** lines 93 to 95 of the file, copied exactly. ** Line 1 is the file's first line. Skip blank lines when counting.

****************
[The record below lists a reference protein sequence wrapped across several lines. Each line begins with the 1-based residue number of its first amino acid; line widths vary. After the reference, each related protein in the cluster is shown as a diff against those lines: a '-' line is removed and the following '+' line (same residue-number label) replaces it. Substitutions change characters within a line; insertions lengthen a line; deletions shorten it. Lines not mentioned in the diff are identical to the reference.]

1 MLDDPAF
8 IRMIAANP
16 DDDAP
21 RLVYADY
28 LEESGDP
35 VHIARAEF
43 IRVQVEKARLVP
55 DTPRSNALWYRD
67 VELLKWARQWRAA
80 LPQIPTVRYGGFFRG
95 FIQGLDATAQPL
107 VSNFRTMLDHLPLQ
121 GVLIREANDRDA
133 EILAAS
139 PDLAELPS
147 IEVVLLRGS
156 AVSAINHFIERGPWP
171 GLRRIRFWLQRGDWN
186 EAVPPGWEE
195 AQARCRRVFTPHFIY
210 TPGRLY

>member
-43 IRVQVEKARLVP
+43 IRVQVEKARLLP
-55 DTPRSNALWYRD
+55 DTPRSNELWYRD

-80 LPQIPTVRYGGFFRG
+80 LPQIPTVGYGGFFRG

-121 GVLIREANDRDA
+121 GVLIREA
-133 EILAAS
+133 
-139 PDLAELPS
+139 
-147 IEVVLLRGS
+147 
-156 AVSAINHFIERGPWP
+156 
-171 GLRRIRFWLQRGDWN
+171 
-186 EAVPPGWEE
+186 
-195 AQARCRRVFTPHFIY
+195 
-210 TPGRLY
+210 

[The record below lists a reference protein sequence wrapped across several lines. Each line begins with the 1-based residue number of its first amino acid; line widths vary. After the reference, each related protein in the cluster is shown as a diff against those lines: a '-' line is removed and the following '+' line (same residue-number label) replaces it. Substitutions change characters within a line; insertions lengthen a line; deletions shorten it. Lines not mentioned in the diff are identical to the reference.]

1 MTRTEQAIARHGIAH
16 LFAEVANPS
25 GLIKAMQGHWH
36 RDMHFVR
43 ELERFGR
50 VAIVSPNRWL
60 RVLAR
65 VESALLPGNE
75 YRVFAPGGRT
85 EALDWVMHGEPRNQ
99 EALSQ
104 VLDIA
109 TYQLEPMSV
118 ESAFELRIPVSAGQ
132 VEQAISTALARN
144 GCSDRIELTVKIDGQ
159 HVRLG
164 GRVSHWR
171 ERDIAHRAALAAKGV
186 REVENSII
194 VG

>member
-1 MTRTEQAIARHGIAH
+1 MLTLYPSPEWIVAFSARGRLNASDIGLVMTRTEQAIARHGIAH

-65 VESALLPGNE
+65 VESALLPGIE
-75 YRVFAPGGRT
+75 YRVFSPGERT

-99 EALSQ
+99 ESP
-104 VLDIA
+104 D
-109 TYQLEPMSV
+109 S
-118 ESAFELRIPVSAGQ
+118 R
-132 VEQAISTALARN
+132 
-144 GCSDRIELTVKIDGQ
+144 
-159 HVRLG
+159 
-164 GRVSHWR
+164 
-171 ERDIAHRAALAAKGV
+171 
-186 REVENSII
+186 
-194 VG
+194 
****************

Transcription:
-171 ERDIAHRAALAAKGV
+171 
-186 REVENSII